The Society of Professional Journalists published a resolution Sept. 15 commending a Student Press Law Center initiative to pass legislative protections for student journalists.
The initiative, New Voices, is a grassroots movement to get state legislatures to pass specific legal protections for high school and college journalists. 13 states so far have already passed New Voices laws and many others have pending legislation.
Sonny Albarado, SPJ Resolutions Chair, wrote in an email to the SPLC that “the New Voices campaign has worked miracles in getting legislatures around the country to recognize the rights of student journalists.”
SPJ, founded in 1909, describes itself as “the nation’s most broad-based journalism organization, dedicated to encouraging the free practice of journalism and stimulating high standards of ethical behavior.” It has approximately 7,500 members and maintains a widely referenced code of ethics.
The resolution, which was approved at SPJ’s annual Excellence in Journalism Conference in Anaheim, Calif., reads as follows:
In praise of New Voices
WHEREAS the Student Press Law Center has since 2015 created volunteer coalitions across the United States called New Voices to expand the free press guarantees of the First Amendment to student journalists and the student press at the high school and college level;
WHEREAS, as SPLC noted in its grant report to the Sigma Delta Chi Foundation, “the need for New Voices has grown more urgent after the heated anti-media rhetoric of the last national political campaign;
WHEREAS the New Voices effort yielded resounding success in 2017, resulting in freedom of the student press being guaranteed by law in Nevada, Vermont and Rhode Island;
WHEREAS North Dakota expanded the protections of its 2015 free student press law by enacting another law adding protection for student media advisers from retaliation;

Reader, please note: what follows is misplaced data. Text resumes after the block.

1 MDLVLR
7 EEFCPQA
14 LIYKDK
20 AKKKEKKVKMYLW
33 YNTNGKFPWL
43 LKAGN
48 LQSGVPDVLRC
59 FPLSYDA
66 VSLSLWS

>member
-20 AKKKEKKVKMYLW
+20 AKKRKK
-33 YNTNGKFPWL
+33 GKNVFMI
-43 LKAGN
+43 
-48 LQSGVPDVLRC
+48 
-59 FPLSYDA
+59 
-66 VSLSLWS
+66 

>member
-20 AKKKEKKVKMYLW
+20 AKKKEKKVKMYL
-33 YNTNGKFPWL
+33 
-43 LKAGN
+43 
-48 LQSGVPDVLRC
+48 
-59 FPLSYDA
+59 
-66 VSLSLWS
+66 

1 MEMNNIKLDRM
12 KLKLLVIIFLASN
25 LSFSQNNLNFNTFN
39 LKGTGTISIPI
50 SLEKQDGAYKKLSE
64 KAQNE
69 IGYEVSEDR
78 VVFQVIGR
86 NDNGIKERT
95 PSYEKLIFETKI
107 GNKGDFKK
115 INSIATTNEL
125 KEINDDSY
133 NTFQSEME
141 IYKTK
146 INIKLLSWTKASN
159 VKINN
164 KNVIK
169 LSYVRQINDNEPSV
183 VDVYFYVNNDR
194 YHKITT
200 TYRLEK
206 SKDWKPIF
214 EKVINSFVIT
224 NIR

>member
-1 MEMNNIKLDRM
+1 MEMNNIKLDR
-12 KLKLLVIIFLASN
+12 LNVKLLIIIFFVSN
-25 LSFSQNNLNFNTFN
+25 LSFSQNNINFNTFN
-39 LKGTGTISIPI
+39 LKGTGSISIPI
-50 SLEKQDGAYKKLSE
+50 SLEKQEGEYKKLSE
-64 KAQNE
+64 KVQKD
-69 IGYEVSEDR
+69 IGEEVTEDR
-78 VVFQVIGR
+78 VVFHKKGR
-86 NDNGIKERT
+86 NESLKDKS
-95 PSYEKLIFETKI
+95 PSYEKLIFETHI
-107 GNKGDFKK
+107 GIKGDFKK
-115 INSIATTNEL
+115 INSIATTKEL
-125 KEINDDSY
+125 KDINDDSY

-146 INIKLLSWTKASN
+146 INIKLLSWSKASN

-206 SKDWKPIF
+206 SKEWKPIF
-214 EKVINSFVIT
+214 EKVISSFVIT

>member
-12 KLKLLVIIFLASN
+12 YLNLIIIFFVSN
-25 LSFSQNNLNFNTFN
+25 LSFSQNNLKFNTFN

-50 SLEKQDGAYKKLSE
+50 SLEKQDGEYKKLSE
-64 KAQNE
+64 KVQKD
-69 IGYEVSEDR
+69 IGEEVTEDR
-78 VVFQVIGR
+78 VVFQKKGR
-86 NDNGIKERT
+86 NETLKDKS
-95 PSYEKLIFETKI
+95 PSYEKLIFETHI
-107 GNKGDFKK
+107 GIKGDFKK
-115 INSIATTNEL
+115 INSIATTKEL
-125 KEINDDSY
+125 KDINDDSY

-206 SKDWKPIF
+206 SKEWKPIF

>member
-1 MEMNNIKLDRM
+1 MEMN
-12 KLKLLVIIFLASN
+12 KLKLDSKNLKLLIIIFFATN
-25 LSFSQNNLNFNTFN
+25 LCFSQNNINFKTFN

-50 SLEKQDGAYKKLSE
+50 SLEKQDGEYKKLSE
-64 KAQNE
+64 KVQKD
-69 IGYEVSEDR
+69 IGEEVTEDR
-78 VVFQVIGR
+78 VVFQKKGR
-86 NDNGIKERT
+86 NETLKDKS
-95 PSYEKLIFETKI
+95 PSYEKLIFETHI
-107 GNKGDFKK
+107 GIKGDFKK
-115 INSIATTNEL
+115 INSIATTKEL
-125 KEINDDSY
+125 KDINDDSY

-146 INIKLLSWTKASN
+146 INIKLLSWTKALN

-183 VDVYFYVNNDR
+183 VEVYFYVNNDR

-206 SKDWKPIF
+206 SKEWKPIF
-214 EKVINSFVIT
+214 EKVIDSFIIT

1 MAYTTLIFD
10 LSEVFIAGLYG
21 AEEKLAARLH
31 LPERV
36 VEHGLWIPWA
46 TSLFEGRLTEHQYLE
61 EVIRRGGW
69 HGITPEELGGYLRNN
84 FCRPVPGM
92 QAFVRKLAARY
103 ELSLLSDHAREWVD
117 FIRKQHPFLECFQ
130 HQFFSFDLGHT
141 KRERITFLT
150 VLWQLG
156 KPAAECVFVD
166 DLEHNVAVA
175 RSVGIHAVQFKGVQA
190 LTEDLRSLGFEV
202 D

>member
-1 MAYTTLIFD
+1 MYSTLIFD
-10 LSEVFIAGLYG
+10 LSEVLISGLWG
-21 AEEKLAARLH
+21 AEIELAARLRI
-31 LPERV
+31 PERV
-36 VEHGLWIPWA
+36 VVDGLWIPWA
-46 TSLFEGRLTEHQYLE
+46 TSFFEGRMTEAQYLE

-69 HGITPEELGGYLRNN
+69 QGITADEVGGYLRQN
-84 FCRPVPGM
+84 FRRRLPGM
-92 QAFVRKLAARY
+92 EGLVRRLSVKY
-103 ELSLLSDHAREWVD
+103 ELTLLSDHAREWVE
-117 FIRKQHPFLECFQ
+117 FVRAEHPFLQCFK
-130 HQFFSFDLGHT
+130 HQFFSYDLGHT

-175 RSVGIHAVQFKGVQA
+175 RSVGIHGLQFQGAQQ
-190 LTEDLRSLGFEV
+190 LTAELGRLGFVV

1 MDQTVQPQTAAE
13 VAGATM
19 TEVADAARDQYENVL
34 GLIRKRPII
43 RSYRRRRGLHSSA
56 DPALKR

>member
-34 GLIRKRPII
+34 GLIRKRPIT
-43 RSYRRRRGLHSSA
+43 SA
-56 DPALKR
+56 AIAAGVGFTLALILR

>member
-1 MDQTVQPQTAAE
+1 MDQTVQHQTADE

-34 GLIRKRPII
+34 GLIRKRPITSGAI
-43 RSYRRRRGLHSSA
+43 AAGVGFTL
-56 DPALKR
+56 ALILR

WHEREAS the 2017 legislative action in these states followed similar laws in Illinois and Maryland and brought to 13 the number of states with statutes or education codes that protect student journalists’ right of free expression;
WHEREAS the American Bar Association House of Delegates unanimously endorsed support for the movement for prohibiting the censorship of student journalism;
WHEREAS these victories could not have been accomplished without the organizing and legal expertise of the Student Press Law Center and its grassroots volunteers;
THEREFORE BE IT RESOLVED that the Society of Professional Journalists, meeting in convention in Anaheim, California on September 9, 2017, commends the work of the SPLC and its former executive director Frank LoMonte for their untiring efforts to undo the ill effects of the 1988 Hazelwood decision of the U.S. Supreme Court.
BE IT FURTHER RESOLVED that the Society endorses the continued efforts of the SPLC and its new executive director, Hadar Harris, to take the fight for student free expression to all 50 states.
In recent years, New Voices campaigns have picked up momentum. This year, New Voices legislation passed in Vermont, Nevada and Rhode Island, which also became the first state to include legal protections for student journalists at private schools and colleges. In 2016, New Voices legislation took effect in Maryland and Illinois.
In August of this year, the American Bar Association, prompted by its Section of Civil Rights and Social Justice, unanimously supported a New Voices resolution.
The SPLC has written extensively about New Voices. Read more about it here.
SPLC staff writer Samuel Breslow can be reached by email or at (202) 974-6318.
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